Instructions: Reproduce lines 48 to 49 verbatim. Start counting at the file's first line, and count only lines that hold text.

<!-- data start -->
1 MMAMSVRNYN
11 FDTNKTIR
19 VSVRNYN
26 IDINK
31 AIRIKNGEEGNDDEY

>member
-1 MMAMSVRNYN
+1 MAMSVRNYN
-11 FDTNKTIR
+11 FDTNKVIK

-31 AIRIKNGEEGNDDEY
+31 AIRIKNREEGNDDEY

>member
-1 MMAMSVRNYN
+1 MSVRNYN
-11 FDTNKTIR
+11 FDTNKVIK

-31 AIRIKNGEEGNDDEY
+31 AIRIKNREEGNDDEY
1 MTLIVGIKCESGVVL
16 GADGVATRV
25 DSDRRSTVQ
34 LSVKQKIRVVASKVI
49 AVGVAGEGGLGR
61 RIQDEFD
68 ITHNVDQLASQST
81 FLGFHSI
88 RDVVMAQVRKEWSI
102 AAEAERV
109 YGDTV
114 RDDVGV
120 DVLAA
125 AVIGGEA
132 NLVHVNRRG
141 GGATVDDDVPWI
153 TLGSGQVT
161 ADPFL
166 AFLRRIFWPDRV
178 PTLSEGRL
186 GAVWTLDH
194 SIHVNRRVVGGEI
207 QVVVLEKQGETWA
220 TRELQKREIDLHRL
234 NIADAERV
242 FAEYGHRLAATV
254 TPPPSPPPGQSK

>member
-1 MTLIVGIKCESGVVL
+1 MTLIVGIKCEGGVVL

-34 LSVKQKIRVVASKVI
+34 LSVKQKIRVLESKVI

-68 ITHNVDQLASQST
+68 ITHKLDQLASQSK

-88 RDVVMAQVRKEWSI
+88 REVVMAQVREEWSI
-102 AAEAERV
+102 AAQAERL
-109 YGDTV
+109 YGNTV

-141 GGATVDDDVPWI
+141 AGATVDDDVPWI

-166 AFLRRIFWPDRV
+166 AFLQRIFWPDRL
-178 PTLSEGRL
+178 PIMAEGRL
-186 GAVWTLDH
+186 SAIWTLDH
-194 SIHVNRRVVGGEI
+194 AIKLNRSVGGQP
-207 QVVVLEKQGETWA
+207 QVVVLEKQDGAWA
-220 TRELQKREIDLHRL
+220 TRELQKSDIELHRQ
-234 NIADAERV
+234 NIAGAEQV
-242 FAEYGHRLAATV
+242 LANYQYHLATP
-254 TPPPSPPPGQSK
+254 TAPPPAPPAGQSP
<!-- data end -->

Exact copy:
-1 MTLIVGIKCESGVVL
+1 MTLIVGIKCEGGVVL